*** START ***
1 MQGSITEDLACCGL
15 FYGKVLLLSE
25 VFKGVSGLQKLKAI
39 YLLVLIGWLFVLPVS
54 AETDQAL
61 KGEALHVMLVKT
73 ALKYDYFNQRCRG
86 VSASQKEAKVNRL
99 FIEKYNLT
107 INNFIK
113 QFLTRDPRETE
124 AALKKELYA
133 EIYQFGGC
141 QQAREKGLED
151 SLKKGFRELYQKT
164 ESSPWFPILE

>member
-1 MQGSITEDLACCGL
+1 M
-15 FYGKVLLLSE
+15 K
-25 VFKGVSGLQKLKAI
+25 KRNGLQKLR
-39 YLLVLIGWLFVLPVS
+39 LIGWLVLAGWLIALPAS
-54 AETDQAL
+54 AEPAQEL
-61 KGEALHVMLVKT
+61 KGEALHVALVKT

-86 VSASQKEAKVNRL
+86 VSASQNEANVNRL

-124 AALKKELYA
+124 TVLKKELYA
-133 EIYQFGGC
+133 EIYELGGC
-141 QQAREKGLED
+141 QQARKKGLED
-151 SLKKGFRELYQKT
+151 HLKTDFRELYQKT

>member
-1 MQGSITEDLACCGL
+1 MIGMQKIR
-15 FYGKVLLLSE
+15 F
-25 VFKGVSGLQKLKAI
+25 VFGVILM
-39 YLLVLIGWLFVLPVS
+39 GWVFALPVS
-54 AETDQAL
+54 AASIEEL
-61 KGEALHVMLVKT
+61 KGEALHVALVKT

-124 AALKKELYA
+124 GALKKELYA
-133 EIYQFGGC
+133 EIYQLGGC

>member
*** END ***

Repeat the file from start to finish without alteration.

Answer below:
1 MQGSITEDLACCGL
15 FYGKVLLLSE
25 VFKGVSGLQKLKAI
39 YLLVLIGWLFVLPVS
54 AETDQAL
61 KGEALHVMLVKT
73 ALKYDYFNQRCRG
86 VSASQKEAKVNRL
99 FIEKYNLT
107 INNFIK
113 QFLTRDPRETE
124 AALKKELYA
133 EIYQFGGC
141 QQAREKGLED
151 SLKKGFRELYQKT
164 ESSPWFPILE

>member
-1 MQGSITEDLACCGL
+1 M
-15 FYGKVLLLSE
+15 K
-25 VFKGVSGLQKLKAI
+25 KRNGLQKLR
-39 YLLVLIGWLFVLPVS
+39 LIGWLVLAGWLIALPAS
-54 AETDQAL
+54 AEPAQEL
-61 KGEALHVMLVKT
+61 KGEALHVALVKT

-86 VSASQKEAKVNRL
+86 VSASQNEANVNRL

-124 AALKKELYA
+124 TVLKKELYA
-133 EIYQFGGC
+133 EIYELGGC
-141 QQAREKGLED
+141 QQARKKGLED
-151 SLKKGFRELYQKT
+151 HLKTDFRELYQKT

>member
-1 MQGSITEDLACCGL
+1 MIGMQKIR
-15 FYGKVLLLSE
+15 F
-25 VFKGVSGLQKLKAI
+25 VFGVILM
-39 YLLVLIGWLFVLPVS
+39 GWVFALPVS
-54 AETDQAL
+54 AASIEEL
-61 KGEALHVMLVKT
+61 KGEALHVALVKT

-124 AALKKELYA
+124 GALKKELYA
-133 EIYQFGGC
+133 EIYQLGGC

>member